## Journals

- Advances in Mathematics of Communications
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- Discrete & Continuous Dynamical Systems - A
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### Open Access Journals

PROC

Discrete-time $SI$ and
$SIS$ epidemic models are constructed by applying the nonstandard finite difference (NSFD) schemes to the differential equation models. The difference equation systems are dynamically consistent with their analog continuous-time models.
The basic standard incidence $SI$ and $SIS$ models without births and deaths, with births and deaths, and with immigrations, are considered. The continuous models possess either the conservation law that the total population is a constant or the total population $N$ satisfies $N'(t)=\lambda-\mu N$ and so that $N$ approaches a constant $\lambda/\mu$ as $t$ approaches infinity. The difference equation systems via NSFD schemes preserve all properties including the positivity of solutions, the conservation law, and the local and some of the global stability of the equilibria. They are said to be dynamically consistent with the continuous models with respect to these properties.
We show that a simple criterion for choosing a certain NSFD scheme such that the positivity solutions are preserved is usually an indication of an appropriate NSFD scheme.

DCDS-B

We analyzed the local dynamics of a three-dimensional Ricker type
discrete-time competition model that is analogous to the May-Leonard
(M-L) differential equation model. The symmetric discrete M-L model
is mentioned by Hofbauer et al. [[7] J. Math. Biol.,
25:553--570,1987] as "perhaps one of the most difficult
three species problems''. Both of the discrete and the continuous
M-L models have similar local dynamics. However, the discrete model
is not dynamically consistent with the continuous model. Unlike the
continuous M-L model, the discrete Hopf bifurcations (Neimark-Sacker
bifurcations) of the discrete M-L model are not degenerate. The
continuous M-L model is the limiting case of the discrete model.

DCDS-B

Discrete-time Lotka-Volterra competition models are obtained by applying nonstandard finite difference (NSFD) schemes to the continuous-time counterparts of the model.
The NSFD methods are noncanonical symplectic numerical schemes when applying to the predator-prey model $x'=x-xy$ and $y'=-y+xy$.
The local dynamics of the discrete-time model are analyzed and compared with the continuous model. We find the NSFD schemes that preserve the local dynamics of the continuous model. The local stability criteria are exactly the same between the continuous model and the discrete model independent of the step size. Two specific discrete-time Lotka-Volterra competition models by NSFD schemes that preserve positivity of solutions and monotonicity of the system are also given. The two discrete-time models are dynamically consistent with their continuous counterpart.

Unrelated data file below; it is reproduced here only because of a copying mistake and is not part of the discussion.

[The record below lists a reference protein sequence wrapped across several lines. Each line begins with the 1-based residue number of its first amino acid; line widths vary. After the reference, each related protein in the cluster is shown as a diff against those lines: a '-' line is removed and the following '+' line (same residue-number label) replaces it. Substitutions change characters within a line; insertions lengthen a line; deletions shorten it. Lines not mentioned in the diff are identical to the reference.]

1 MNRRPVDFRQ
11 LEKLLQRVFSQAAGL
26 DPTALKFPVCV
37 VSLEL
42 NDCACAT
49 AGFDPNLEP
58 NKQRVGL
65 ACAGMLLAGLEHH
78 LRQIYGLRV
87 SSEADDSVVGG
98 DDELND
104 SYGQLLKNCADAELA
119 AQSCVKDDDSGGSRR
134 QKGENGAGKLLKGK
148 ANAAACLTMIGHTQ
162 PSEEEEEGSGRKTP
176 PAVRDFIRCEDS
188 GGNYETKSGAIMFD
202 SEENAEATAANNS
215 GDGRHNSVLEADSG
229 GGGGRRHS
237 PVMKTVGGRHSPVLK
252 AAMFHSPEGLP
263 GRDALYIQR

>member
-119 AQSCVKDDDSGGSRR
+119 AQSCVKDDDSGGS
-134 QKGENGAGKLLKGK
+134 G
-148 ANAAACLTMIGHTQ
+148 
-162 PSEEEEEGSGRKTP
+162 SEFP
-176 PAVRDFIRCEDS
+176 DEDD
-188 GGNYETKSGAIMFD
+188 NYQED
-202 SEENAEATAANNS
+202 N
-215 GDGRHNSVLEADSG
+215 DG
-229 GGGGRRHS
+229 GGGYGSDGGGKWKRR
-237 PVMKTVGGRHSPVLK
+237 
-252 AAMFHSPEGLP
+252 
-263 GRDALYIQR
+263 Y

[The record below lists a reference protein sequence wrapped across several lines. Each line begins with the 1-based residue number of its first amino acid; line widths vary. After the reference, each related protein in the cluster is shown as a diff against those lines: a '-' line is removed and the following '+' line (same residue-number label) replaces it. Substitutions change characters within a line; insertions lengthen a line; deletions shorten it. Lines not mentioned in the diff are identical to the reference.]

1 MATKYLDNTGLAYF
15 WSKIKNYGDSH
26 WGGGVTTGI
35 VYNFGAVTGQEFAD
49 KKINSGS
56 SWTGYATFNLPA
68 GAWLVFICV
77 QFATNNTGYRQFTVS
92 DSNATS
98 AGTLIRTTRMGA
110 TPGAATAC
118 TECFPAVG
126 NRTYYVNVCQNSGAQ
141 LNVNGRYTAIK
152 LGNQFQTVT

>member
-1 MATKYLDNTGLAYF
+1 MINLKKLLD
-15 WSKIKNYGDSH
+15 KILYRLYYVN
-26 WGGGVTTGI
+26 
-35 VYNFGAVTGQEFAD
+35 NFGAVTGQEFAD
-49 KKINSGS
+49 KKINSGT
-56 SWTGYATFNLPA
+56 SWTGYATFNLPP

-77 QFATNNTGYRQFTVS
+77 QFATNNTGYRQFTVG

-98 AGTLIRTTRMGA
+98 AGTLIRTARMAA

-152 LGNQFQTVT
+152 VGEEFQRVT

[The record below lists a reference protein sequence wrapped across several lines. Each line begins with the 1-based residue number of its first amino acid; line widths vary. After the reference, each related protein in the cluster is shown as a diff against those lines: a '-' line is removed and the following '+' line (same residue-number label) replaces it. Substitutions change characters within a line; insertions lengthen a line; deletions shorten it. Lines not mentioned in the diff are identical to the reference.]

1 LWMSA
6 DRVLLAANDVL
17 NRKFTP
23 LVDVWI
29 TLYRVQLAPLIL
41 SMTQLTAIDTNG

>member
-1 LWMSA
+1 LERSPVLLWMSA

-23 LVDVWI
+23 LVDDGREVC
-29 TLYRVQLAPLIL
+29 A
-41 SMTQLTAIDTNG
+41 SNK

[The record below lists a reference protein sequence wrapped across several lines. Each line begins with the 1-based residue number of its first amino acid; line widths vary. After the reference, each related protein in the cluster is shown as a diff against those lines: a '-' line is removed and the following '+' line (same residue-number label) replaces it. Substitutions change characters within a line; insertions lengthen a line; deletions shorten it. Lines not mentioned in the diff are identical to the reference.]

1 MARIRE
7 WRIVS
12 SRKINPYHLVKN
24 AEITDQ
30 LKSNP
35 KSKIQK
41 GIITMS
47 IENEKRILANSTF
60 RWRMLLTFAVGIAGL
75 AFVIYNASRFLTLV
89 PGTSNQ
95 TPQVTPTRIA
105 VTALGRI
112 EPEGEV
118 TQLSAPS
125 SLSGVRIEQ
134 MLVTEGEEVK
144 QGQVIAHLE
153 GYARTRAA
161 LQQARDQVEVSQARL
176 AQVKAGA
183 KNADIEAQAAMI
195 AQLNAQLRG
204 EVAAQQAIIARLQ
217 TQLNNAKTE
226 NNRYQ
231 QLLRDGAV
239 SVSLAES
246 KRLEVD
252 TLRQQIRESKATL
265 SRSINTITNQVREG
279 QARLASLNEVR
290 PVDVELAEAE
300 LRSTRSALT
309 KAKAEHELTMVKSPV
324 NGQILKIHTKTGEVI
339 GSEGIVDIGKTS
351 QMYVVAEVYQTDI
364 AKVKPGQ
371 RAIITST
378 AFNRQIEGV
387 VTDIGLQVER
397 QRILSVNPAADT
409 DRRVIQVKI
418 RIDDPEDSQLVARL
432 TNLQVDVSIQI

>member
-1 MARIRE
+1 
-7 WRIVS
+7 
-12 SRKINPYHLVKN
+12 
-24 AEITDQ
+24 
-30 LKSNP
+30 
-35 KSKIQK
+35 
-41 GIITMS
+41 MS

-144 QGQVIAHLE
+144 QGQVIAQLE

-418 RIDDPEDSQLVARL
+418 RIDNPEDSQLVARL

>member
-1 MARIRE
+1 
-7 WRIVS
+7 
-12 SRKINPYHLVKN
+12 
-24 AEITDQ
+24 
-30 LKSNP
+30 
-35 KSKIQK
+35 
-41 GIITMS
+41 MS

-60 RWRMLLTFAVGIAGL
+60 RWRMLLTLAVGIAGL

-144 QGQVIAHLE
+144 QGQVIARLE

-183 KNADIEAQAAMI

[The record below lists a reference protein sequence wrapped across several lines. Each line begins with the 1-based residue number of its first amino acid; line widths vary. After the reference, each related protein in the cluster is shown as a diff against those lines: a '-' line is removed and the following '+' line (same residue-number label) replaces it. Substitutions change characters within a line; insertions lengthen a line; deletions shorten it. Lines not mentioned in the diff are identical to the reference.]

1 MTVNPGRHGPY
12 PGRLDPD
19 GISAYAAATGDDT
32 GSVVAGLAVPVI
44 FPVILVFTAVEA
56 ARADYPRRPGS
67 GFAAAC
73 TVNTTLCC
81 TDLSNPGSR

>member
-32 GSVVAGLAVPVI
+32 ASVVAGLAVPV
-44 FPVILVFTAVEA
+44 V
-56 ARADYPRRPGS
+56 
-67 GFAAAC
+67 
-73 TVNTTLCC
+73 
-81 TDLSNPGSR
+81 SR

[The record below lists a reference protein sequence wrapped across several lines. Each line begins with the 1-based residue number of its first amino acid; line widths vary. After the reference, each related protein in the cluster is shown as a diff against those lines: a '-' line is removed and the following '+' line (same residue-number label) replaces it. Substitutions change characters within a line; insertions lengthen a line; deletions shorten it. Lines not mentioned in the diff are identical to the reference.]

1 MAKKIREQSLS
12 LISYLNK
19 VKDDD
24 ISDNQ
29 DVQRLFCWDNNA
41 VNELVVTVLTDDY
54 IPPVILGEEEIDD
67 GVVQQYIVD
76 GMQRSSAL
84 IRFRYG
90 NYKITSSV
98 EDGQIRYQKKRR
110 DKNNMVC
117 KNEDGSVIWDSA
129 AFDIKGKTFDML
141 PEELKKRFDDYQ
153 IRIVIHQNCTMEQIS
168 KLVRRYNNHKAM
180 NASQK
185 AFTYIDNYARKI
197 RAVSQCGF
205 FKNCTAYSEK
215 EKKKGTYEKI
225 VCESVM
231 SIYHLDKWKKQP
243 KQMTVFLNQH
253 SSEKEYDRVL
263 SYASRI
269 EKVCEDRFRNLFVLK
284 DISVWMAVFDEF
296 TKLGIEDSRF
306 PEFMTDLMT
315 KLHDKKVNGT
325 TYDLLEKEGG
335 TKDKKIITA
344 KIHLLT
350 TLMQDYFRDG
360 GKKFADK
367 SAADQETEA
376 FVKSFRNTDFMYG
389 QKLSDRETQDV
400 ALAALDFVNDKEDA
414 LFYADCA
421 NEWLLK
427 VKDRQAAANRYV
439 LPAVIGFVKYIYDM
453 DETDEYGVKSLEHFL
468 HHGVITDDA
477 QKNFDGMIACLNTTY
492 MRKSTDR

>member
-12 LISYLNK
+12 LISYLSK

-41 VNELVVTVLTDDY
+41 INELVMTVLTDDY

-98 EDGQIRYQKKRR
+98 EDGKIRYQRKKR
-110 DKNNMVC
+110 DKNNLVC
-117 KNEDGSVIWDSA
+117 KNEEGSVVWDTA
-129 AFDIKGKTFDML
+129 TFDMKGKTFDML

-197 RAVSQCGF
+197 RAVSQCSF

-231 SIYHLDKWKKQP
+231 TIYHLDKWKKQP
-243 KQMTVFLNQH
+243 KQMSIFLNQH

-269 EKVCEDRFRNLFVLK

PROC

Sufficient conditions are given such that the discrete time competition models constructed by applying nonstandard finite difference (NSFD) schemes for the Lotka-Volterra competition models are dynamically consistent. The derived discrete models preserve the
positivity of solutions, local stability conditions, boundedness, and the monotonicity of the continuous Lotka-Volterra system. In other words, we are able to construct discrete-time competition models that behave just like the continuous-time Lotka-Volterra competition models.

MBE

Tuberculosis (TB) is the leading cause of death among individuals infected with the human immunodeficiency virus (HIV). The study of the joint dynamics of HIV and TB present formidable mathematical challenges due to the fact that the models of transmission are quite distinct. Furthermore, although there is overlap in the populations at risk of HIV and TB infections, the magnitude of the proportion of individuals at risk for both diseases is not known. Here, we consider a highly simplified deterministic model that incorporates the joint dynamics of TB and HIV, a model that is quite hard to analyze. We compute independent reproductive numbers for TB ($\R_1$) and HIV ($\R_2$) and the overall reproductive number for the system, $\R =\max \{\R_1, \R_2\}$. The focus is naturally (given the highly simplified nature of the framework) on the qualitative analysis of this model. We find that if $\R <1$ then the disease-free equilibrium is locally asymptotically stable.
The TB-only equilibrium $E_T$ is locally asymptotically
stable if $\R_1>1$ and $\R_2<1$. However, the symmetric condition, $\R_1<1$ and $\R_2>1$,
does not necessarily guarantee the stability of the HIV-only equilibrium $E_H$,
and it is possible that TB can coexist with HIV when $\R_2>1$. In other words, in the case when $\R_1<1$ and $\R_2>1$ (or when $\R_1>1$ and $\R_2>1$), we are able to find a stable HIV/TB coexistence equilibrium.
Moreover, we show that the prevalence level of TB increases with $\R_2>1$ under
certain conditions. Through simulations, we find that
i) the increased progression rate from latent to active TB in co-infected individuals may play a significant role in the rising prevalence of TB; and ii)
the increased progression rates from HIV to AIDS have not only increased the prevalence level of HIV while decreasing TB prevalence, but also generated damped oscillations in the system.

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